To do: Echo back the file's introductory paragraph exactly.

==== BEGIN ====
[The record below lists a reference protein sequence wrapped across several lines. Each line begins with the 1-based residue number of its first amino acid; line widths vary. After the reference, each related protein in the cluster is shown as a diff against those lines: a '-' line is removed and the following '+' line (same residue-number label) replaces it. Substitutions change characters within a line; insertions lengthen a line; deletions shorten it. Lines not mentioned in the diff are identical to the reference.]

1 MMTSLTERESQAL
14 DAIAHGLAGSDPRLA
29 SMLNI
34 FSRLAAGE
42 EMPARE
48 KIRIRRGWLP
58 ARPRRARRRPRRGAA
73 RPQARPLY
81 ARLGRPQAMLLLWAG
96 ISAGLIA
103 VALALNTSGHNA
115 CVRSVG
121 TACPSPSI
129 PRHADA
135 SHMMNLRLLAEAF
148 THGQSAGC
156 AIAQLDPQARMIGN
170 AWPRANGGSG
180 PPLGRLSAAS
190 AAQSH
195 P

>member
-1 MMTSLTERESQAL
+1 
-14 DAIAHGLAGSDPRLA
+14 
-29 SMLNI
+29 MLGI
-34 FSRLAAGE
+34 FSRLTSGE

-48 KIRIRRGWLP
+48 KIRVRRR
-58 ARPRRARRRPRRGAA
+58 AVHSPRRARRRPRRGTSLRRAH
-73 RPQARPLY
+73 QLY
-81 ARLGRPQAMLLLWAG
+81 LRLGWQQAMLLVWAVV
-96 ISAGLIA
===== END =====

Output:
[The record below lists a reference protein sequence wrapped across several lines. Each line begins with the 1-based residue number of its first amino acid; line widths vary. After the reference, each related protein in the cluster is shown as a diff against those lines: a '-' line is removed and the following '+' line (same residue-number label) replaces it. Substitutions change characters within a line; insertions lengthen a line; deletions shorten it. Lines not mentioned in the diff are identical to the reference.]